Qualified Healthcare Candidates Exist — You Just Have To Find Them

Aug 13, 2013

HC-Metrics-Infographic_07During a recent meeting with a client who was struggling to find candidates, I was asked what they could do differently. The same tried-and-true methods were no longer yielding results, and their tactics were sporadically successful at best.

This client was hardly alone.

To perform at the highest levels of standards and quality, a hospital must be properly staffed to meet the needs of its patients.

For more than a decade, healthcare has experienced a shortage of workers, most notably experienced registered nurses. As the recent Bernard Hodes Group Healthcare Talent Metrics survey indicates, healthcare organizations can increase their chances of hiring more qualified employees by implementing employer brand-driven strategies and tactics that reach and engage the candidate audience more consistently.

Qualified Candidates: Where Did They Come From?

As my conversation with the aforementioned client continued, I asked where their talent came from. They could recite the myriad sources they used, but struggled to confirm whether or not those sources were yielding results.

Hodes’ Healthcare Talent Metrics revealed that 63 percent of those employers surveyed primarily rely on candidates’ self-reported data, which has proven to be unreliable, to track their external source of hire. A better practice is to consider the far-more accurate tags used in online ad tracking.

The transformation from print to online advertising was a marvel to save on advertising costs. But the true beauty of advertising jobs online is the ability to tag your ads and track all the way through to hire — something a minority of healthcare organizations are currently doing.

Also, referrals are ranked as one of the top five highest yielding sources of RN hires by 78 percent of the respondents. CareerXroads’ Source of Hire 2013: Perception is Reality research shows that in 2012 referrals were the leading external source of hire at 24.5 percent.

Let Social Media Do The Talking

Just as social media is a fast-growing communication norm for family and friends, it’s now a recruiting tool gaining steam to find and attract candidates. But social shouldn’t be used just to advertise job openings. This is an opportunity for healthcare organizations to converse with candidates, engaging them by demonstrating the employer brand experience, even before a potential candidate considers submitting an application.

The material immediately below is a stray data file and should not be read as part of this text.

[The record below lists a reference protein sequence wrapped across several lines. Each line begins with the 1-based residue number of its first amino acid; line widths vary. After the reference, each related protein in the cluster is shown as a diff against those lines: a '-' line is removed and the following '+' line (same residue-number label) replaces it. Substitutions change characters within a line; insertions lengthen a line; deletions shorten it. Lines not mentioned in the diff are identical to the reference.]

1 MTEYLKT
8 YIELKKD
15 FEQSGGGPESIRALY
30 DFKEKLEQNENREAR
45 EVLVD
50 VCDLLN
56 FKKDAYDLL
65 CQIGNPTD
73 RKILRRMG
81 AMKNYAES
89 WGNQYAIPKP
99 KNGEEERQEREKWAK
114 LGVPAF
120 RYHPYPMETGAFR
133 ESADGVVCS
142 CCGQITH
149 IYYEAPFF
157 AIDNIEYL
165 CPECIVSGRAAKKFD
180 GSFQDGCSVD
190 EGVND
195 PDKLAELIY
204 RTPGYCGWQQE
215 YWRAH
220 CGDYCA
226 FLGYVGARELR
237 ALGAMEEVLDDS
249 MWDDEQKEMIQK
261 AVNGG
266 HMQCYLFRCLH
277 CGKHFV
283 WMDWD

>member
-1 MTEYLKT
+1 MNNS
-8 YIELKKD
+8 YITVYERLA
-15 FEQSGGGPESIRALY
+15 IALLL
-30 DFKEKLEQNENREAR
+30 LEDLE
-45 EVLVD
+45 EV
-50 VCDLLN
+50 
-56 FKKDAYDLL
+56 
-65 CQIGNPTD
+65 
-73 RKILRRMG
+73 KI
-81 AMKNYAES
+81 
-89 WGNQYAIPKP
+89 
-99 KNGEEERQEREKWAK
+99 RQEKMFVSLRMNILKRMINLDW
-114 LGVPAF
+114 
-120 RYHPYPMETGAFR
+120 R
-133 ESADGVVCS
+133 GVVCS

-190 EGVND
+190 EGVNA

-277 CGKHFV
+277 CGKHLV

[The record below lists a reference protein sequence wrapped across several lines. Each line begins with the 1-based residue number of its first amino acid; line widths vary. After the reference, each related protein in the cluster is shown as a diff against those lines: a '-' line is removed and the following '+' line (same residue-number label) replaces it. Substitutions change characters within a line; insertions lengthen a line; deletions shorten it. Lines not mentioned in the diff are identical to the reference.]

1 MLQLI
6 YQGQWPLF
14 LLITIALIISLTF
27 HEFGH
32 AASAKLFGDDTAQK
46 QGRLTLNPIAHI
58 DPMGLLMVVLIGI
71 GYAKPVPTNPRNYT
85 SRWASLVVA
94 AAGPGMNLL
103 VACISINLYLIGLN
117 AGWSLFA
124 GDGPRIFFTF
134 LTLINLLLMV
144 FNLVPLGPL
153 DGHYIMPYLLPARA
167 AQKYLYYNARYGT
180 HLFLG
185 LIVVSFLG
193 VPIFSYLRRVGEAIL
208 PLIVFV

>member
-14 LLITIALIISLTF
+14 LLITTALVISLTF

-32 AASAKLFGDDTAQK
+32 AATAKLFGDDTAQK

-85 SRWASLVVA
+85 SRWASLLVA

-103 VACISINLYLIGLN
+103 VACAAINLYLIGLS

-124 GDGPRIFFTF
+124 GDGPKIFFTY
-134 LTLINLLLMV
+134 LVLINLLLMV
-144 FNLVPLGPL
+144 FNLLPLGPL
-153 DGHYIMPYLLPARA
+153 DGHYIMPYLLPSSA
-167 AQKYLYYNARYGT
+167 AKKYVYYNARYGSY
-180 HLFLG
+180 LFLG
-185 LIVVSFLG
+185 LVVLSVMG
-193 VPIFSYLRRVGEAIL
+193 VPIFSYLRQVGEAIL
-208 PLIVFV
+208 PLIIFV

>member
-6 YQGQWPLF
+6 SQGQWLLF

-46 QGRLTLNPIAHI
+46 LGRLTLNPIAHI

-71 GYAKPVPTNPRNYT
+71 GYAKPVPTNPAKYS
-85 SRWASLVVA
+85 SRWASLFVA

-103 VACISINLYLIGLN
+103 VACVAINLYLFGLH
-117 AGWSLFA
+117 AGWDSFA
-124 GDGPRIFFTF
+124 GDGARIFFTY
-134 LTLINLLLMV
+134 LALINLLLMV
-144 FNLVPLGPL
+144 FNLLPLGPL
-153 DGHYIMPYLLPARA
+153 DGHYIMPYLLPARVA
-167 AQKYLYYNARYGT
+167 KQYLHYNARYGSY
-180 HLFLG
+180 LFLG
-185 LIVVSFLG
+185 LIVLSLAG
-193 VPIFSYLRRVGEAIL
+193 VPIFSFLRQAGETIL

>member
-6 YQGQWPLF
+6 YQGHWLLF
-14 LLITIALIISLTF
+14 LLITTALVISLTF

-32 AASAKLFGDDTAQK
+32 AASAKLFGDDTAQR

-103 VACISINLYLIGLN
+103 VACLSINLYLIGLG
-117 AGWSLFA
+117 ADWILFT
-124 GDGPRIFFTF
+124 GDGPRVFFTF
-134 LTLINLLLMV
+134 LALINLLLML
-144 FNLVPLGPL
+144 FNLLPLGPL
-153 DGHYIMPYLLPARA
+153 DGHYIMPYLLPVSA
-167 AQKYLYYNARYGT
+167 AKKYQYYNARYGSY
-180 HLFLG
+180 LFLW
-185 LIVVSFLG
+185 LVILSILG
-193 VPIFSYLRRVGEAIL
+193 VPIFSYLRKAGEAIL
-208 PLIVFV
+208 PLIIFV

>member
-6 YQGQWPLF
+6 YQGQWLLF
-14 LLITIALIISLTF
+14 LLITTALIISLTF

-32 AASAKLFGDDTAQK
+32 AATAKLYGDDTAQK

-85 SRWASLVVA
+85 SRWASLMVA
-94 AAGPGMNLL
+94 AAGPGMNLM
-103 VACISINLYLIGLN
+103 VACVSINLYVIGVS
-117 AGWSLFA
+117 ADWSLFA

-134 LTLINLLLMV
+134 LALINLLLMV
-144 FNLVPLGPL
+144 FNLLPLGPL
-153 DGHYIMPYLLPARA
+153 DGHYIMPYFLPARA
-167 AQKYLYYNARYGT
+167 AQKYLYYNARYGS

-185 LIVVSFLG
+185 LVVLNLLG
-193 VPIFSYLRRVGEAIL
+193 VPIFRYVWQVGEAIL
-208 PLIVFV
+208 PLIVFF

AMN Healthcare’s 2011 Social Media Survey revealed that, “Nearly one-third (31 percent) of respondents cited that they are using social media for job searching.” This is a significant increase from the year before which measured only 21 percent using social networks to search for jobs.

These numbers are bound to increase with candidates becoming more comfortable with using social media, and the increased youth in the workforce, who grew up using social media personally and during their studies.

Numbers and facts should be enough to encourage healthcare employers to consider utilizing social channels; however, the Hodes Healthcare Talent Metrics report found that of those surveyed, only 29 percent indicate they have a “career-focused” company page on Facebook, and only about 34 percent have a “career-focused” page or group on LinkedIn, with 17 percent having a paid/enhanced LinkedIn careers tab.

Clearly, there is a disconnect between the numbers of those using social media for recruitment and the increasing number of candidates using social media to search for jobs. Healthcare employers may be leaving a communication gap between themselves and candidates, and neglecting an opportunity to find new talent.

If It Takes Longer To Fill a Position, Don’t Lose Candidates’ Interest

It may not be surprising to know that larger healthcare providers and systems take longer to fill RN and Allied Health positions. For example, those healthcare systems that participated in the Hodes survey responded that, on average, it takes 54 days to fill occupational therapist positions, compared to individual hospitals and other providers that take about 36 days to fill those same positions.

The reasons for a lengthy hiring process may vary due to factors such as heavier recruiter workloads and having a complex hiring process.

Don’t risk losing candidates’ interest in jobs because the process takes longer. Developing strategies to keep candidates engaged throughout the process, such as frequent and personalized communications articulating the employer brand, can show candidates your desire for them to join the organization.


The U.S. healthcare system is at a critical juncture with the implementation of healthcare reform. The stakes are increasingly high for healthcare organizations that need to balance a high level of care with the new reform requirements. With reimbursement on the line, healthcare organizations must become more proactive and recognize where they may be missing opportunities to find and hire qualified talent.

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